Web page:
Advanced learning includes the ability to deal with ambiguity and with complex problems. In recent years there has been increased interest in how schools develop the character traits in students which will make them good citizens. Ample opportunity exists for the nurturing of  concern for society both through specific schemes and more generally through the day-to-day life of the school. 

Concern for society can begin with quite simple ideas such as caring about others. Later it  can also be nurtured formally within and beyond the curriculum. Ensuring that  individuals have a moral compass which guides their decision making is an essential  component of education and of high performance.  

  1. Confident 

For high performance to occur the child needs to believe it is possible for them to  become high performing. Having this inner confidence is crucial as it sustains them when  learning becomes difficult. 

Remember: 

Some children are innately confident and see setbacks as merely barriers to be  overcome. Others are tentative and need to build the self-belief and confidence that  they can master the task even it this does not occur at once. It is ok to struggle and it is ok to be wrong.

In the same way, for some, critical feedback is merely a learning point whilst for  others it is a personal disappointment which knocks their confidence. Sensitivity is  required.

Intellectual confidence and social confidence are not the same. Ideally you are  looking to build both.  

What do the Empathy VAAs mean for you as a parent?  

Ensuring that children are life ready and work ready is just as important as ensuring  they pass academic milestones.  

If you want children to develop empathy you have to think how and when  this will occur.  

Empathy is teachable and all children can learn to become more empathetic but  progress is not age related. Some will demonstrate this early and some much later.  

Having concern for society and not just oneself can be nurtured in class.  

Intellectual confidence is vital for high academic results as students need to have the  confidence to interpret questions on tests which are not presented in exactly the way  they have been taught.  

Intellectual and social confidence are not the same thing. We need to help children to develop both. 

In this video we want to share with you more information about Empathy and its importance for a successful learner. Moreover, you will learn about Empathy VAAs meaning for you as a parent.

Agile

There is a set of four attitudes in learning that relate to being intellectually agile. Being agile is about a desire to learn and an ability to use multiple approaches to achieve good outcomes. They are characteristics that enable a young person to become a more independent learner, and to contribute well in school and in life. 

They consist of being: 

  •   enquiring
  •   creative and enterprising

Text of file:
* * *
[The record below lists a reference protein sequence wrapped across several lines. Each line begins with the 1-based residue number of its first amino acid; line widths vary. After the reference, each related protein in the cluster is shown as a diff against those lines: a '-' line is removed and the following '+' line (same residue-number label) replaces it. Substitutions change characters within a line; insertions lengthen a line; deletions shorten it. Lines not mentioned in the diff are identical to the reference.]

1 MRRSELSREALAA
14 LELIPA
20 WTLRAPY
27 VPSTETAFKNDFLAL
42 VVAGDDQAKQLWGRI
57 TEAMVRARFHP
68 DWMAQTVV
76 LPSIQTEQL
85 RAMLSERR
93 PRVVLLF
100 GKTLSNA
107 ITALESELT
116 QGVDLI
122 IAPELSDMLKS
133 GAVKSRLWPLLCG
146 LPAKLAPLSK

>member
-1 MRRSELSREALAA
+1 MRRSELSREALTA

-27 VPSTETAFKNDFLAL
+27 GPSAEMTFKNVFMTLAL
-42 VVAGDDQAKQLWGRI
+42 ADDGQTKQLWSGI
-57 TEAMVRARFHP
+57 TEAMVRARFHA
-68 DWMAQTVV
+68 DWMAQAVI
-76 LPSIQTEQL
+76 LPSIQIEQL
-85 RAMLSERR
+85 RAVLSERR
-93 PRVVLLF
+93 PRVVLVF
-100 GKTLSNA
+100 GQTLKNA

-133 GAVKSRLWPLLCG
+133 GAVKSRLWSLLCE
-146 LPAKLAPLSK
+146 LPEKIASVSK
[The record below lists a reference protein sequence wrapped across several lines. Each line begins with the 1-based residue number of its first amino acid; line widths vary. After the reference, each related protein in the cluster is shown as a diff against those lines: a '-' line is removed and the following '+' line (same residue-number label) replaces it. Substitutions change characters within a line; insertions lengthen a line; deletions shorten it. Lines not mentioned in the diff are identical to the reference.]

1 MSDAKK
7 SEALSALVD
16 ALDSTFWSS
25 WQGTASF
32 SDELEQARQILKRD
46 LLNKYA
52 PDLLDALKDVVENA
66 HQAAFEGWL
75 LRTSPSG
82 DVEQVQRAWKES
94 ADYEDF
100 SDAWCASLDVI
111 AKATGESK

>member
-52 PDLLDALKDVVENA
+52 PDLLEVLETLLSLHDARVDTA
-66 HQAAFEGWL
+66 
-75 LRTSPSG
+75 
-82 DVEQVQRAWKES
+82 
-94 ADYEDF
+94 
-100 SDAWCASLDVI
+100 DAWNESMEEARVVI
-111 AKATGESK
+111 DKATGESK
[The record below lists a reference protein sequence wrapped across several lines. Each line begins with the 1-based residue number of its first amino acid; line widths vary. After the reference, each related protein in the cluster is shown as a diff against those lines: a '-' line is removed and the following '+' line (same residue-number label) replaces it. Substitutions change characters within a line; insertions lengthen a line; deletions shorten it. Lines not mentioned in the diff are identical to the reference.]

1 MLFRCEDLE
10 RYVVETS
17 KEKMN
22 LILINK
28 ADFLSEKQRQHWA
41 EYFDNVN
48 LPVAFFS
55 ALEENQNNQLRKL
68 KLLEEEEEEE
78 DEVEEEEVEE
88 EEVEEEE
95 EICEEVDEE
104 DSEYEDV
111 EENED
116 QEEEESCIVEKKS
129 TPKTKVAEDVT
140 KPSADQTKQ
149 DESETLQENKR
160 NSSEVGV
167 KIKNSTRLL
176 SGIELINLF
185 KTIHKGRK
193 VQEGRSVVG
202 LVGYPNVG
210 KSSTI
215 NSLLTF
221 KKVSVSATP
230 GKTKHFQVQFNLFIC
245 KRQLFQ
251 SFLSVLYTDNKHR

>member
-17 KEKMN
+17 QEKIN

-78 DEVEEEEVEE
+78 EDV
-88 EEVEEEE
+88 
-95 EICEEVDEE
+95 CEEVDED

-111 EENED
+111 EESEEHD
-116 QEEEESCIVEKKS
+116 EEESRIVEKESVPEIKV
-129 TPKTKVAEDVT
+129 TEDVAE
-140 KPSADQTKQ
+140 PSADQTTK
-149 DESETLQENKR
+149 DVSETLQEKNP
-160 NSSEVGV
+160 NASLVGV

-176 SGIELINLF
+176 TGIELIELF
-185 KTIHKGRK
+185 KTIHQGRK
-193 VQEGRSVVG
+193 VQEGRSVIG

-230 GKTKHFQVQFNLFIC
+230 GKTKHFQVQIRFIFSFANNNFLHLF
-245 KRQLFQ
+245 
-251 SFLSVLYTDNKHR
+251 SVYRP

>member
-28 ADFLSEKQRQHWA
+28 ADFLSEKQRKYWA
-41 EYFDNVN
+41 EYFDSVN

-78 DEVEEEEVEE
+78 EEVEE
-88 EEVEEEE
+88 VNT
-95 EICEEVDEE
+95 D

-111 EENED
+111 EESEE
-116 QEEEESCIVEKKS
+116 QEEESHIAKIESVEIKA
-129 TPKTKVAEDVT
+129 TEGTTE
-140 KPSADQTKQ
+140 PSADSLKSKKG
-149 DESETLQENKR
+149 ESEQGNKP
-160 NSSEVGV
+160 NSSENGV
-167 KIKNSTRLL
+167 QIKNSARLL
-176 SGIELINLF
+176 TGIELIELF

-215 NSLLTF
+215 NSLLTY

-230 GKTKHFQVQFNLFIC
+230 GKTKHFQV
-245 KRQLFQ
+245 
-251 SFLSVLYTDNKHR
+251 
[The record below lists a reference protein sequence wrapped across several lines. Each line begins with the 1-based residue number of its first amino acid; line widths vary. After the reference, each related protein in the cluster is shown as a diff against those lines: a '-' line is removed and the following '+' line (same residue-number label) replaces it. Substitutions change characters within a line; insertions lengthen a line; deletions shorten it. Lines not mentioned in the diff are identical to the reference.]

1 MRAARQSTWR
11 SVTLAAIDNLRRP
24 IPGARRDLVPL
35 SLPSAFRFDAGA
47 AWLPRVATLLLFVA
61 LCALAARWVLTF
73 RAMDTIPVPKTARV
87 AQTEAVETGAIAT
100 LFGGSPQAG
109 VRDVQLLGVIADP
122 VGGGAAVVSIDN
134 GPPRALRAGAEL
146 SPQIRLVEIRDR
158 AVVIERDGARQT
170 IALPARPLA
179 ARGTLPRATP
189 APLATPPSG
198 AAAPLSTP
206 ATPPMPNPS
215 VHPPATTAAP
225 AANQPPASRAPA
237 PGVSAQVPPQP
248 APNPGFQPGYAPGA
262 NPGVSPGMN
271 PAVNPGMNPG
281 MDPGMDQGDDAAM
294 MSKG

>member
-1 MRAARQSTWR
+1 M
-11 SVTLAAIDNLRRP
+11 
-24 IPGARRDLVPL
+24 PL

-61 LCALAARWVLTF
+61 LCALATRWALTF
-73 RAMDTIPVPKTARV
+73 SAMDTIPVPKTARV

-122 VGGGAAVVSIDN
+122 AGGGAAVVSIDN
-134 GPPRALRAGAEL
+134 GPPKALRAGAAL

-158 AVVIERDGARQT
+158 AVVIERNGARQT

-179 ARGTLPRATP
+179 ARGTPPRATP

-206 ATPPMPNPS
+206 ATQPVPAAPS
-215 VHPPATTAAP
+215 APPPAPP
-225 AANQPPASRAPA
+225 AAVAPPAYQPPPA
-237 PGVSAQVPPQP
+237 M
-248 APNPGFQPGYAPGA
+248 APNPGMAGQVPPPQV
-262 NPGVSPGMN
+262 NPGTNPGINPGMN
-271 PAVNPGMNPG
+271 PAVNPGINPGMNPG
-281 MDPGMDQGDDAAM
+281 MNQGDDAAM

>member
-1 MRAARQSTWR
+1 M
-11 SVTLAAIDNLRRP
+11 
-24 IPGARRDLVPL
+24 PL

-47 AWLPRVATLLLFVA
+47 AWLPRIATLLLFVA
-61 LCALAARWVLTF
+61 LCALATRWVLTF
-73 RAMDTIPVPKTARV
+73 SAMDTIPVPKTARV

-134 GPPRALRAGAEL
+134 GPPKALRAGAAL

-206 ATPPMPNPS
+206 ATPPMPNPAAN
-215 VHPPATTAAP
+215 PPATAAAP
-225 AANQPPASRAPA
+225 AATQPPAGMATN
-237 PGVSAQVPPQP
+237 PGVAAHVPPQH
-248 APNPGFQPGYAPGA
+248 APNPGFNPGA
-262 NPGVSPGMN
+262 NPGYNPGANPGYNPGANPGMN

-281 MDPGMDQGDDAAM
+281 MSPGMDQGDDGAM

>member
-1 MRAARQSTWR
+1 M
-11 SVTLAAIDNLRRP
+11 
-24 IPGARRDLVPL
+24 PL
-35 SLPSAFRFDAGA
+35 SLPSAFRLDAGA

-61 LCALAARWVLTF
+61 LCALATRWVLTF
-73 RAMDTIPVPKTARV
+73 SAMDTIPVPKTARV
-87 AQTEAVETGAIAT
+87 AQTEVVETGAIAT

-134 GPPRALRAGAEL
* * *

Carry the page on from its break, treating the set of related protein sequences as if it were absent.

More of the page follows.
•   open-minded 
  •   risk-taking 
  1. Enquiring 

This is the ability to be: 

  •   curious 
  •   proactive 
  •   keen to learn 
  •   willing to work alone 
  •   enterprising and independent of thought 
  •   challenging of assumptions and requiring evidence for assertions
  •   able actively to control your own learning. 

The child or teenager who has an enquiring mind is going to be good at learning. Curiosity is at the heart of all learning and is a key motivator to learning success. 

Being willing to work alone matters. It’s important to be able to learn how to concentrate and focus on any work you do, and working alone can be a great way of learning how to do that. It also means you are responsible for the outcomes of whatever you do, which is important to the advanced learner. Being proactive in learning is a desire to learn more – the child who is keen to learn and enterprising around how they do that. 

High performers are independent of thought, they don’t just follow the crowd and believe what the people around them believe. 

  1. Creative and enterprising 

This is the ability to: 

  •   be open-minded and flexible in your thought processes 
  •   demonstrate a willingness to innovate and invent new and multiple solutions to a problem 
  •   adapt your approach according to need
  •   surprise and show originality in your work and so develop a personal style
  •   be resourceful when presented with challenging tasks and problems, using your initiative to find solutions. 

Creative and enterprising works when you: 

  •   encourage your children and teens to experiment with things that interest them 
  •   encourage your children to think of different ways to tackle problems
  •   encourage them to have an open mind. 
  1. Open-minded 

This is the ability to: 

  •   take an objective view of different ideas and beliefs
  •   become more receptive to other ideas and beliefs based on the arguments of others